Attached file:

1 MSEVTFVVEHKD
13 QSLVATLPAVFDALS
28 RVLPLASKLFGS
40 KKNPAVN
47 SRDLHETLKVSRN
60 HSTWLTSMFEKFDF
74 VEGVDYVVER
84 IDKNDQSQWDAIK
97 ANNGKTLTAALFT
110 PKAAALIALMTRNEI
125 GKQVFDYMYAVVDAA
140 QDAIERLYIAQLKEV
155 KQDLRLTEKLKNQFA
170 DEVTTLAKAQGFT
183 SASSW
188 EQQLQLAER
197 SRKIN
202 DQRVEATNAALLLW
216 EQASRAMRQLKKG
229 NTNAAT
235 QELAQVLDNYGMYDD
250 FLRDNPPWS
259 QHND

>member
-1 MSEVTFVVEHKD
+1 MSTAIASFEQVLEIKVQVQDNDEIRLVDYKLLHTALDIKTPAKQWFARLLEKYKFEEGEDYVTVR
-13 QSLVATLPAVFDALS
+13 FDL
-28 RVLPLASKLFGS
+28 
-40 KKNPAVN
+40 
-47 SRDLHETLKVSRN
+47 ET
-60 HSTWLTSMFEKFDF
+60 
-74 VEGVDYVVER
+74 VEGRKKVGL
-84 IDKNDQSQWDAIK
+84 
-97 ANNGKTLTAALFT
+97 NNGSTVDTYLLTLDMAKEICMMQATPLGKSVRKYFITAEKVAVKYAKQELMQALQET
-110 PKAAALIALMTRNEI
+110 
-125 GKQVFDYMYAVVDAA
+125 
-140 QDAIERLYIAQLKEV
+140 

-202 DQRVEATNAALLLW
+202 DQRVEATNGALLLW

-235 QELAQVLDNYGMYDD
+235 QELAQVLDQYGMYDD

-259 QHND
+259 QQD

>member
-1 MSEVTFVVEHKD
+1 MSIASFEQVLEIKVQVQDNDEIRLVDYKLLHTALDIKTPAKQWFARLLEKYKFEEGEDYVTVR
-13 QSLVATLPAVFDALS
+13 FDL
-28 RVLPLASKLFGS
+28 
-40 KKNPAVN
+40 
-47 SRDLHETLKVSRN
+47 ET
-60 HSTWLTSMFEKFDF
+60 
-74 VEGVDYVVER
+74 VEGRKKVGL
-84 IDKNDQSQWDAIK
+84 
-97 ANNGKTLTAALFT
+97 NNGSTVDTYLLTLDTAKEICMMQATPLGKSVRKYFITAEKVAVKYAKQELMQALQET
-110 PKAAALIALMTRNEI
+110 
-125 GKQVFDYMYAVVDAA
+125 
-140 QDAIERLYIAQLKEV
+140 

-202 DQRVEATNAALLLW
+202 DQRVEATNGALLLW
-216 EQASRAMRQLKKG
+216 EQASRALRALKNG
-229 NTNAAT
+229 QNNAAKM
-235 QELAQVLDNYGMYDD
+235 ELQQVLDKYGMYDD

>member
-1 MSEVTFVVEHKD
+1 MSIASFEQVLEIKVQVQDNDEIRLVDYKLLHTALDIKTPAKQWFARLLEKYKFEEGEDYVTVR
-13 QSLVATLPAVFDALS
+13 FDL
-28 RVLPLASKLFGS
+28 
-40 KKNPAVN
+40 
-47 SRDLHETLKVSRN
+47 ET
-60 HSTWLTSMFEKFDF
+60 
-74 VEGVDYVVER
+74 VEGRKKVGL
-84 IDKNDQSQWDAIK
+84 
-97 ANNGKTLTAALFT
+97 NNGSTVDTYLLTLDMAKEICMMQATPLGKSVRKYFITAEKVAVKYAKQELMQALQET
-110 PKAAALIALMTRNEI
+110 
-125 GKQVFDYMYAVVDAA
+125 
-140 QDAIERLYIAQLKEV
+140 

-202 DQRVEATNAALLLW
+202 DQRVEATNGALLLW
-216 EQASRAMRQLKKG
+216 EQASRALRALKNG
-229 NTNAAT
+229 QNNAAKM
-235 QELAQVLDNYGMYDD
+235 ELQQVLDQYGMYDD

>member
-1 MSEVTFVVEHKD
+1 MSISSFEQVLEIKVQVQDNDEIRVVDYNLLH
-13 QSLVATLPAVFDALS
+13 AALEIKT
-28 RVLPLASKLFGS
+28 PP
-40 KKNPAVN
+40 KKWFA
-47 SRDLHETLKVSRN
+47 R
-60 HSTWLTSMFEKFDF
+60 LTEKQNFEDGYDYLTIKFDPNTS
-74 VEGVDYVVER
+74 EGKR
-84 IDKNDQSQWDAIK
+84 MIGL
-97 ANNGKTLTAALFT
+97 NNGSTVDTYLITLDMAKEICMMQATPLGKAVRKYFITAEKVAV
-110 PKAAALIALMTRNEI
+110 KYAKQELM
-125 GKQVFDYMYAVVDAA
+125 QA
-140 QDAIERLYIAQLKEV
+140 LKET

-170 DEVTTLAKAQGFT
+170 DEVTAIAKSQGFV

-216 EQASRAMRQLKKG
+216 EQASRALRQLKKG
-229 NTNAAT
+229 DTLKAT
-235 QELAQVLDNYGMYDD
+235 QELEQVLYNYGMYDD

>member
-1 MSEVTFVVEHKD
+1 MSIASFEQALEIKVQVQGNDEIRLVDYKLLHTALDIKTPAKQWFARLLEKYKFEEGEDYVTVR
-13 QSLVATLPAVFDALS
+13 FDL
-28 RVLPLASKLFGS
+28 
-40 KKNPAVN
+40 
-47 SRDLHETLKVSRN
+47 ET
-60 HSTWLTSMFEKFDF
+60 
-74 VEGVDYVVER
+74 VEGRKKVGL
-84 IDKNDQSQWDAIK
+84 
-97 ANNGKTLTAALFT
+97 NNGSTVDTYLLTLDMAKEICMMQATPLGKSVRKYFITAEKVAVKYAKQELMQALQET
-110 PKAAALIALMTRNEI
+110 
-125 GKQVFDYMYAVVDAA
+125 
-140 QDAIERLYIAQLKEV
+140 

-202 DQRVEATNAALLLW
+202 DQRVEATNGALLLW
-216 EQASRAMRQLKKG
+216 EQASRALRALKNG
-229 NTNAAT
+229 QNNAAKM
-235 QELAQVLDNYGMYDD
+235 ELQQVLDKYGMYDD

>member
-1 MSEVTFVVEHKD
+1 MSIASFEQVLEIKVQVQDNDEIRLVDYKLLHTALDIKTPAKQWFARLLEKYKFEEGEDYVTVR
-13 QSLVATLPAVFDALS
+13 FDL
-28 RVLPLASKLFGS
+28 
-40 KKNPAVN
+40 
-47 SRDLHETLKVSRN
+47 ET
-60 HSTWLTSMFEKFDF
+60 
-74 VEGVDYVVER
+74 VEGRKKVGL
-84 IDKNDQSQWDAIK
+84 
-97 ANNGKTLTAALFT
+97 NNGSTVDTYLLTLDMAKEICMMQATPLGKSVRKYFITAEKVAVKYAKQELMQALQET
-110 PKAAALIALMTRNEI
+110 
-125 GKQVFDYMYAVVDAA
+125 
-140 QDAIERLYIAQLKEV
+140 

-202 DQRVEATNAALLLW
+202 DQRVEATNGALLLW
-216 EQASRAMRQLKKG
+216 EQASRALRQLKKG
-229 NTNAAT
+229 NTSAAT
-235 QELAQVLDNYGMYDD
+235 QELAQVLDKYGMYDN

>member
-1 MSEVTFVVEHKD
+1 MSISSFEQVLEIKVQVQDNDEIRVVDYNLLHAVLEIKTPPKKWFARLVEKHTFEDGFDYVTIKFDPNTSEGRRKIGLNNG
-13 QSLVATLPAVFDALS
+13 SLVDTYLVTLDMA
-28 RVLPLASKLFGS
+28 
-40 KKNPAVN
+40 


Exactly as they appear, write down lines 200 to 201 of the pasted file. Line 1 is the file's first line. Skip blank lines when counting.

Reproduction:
-74 VEGVDYVVER
+74 VEGRKKVGL